Please raise your hand if you have ever been personally victimized by the "friend zone."
I'll admit I once sat in the friend zone for more years than I can recount, and I was always waiting for my call up to the big leagues.
The friend zone is a cold, lonely place, and it's where no guy wants to end up.
It all started way back in middle school. (It was during the most awkward of years of my life, so I can't really blame those girls — not even the one I used to chase after in the halls. If you're reading this, I'm sorry.)
Time after time, I would pine after girls who I thought would be my girlfriend, but I didn't understand quite yet what it actually meant to have one.
I just saw everyone else coupling up (and repeating the process over and over again). I was envious, and I thought I was missing out on something.
On top of the perpetual "friend zone" sign I had hanging over my head, I was also almost always deemed "the good guy," the "best friend" and every other label given to a guy who had no chance with the girl he pined after.
While I'll admit I had more friends of the opposite sex growing up and all throughout life; I won't say I regret it.
I listened to all of them complain and whine about their boyfriends and their woes with guys, but it was just one big lesson in patience and active listening.
Girls didn't deem me a "threat" to them, meaning they didn't think I was trying to be a typical guy to them, but that was just because I was raised differently.
Aren't we supposed to respect the opposite sex and treat them equally? Guess not everyone got that memo.
It always drove me crazy when girls called me a "good guy," almost as if I were an obedient pet, or that I wasn't quite up to their standards of what a male should be.
Today, I wear that "good guy" label proudly because it's made me who I am, and I wouldn't want to be any other way.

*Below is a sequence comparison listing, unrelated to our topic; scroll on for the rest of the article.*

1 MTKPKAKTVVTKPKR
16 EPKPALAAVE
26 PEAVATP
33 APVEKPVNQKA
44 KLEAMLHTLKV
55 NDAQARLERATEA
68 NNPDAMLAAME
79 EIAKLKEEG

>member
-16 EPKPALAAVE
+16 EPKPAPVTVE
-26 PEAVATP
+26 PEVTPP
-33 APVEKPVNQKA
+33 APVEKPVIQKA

I didn't have a date to any homecomings or even to my own prom, but ironically, neither did most of the girls.
When it came time for those group photos, you best believe they didn't want to pose alone.
Call me old-fashioned, but I didn't understand my generation's habits and patterns when it came to getting with one another.
I thought you had to take girls out on proper dates and court them.
I was usually wrong (there are countless Facebook and MySpace messages professing my intentions to many girls), and I couldn't quite understand what I was doing wrong.
Being relegated to the good guy in the friend zone role always stung, but I kept on marching on in hopes that one day my big break would happen.
That concept of finding the "one" has always plagued me, but I have a very wise friend who once told me that if you seek it out, you won't find it. The "one" will find you.
This concept always stuck with me throughout the years, even as I floundered in the dating world, and it gave me hope.
Luckily, that day did come.
After college ended and everyone from my town migrated back home, there was an influx of new faces.
That meant there were more people I could make a lasting first impression on and possibly find the woman who could very well be the illustrious "one."
It wasn't instantaneous or magical; it was more a slow burn that led me to my girlfriend of nearly two years.
She was a friend of one of my friends from high school, and we would all go out together.
She had initially been interested in another friend of mine, but that luckily didn't work out. My long-term plan of being the friend paid off big time.
I took my chance, told her how I felt and put in the effort to give her a reason to date me.
All those years of "no" and sitting on the sidelines had been completely erased from my mind.
No longer did I question every last decision I had made, and this provided me with newfound confidence.
I always hated the phrase "good guys finish last" because it was another negative to add to the stigma.
But it turned out to actually be a battle cry; a personal mantra I one day would succeed and get what I worked for.
Being passed over and being rejected only built my character, and today, I'm happier than I've ever been.
I thank all of the many girls over the years who didn't give me a chance or time of day, who thought I was just good enough to be your friend.
The lessons you've taught me now allow me to be a better man. Due to you, I'm able to understand, to listen and to relate.
Maybe I'm not the only "good guy" who has been friend zoned, but I wouldn't trade my experience for anything.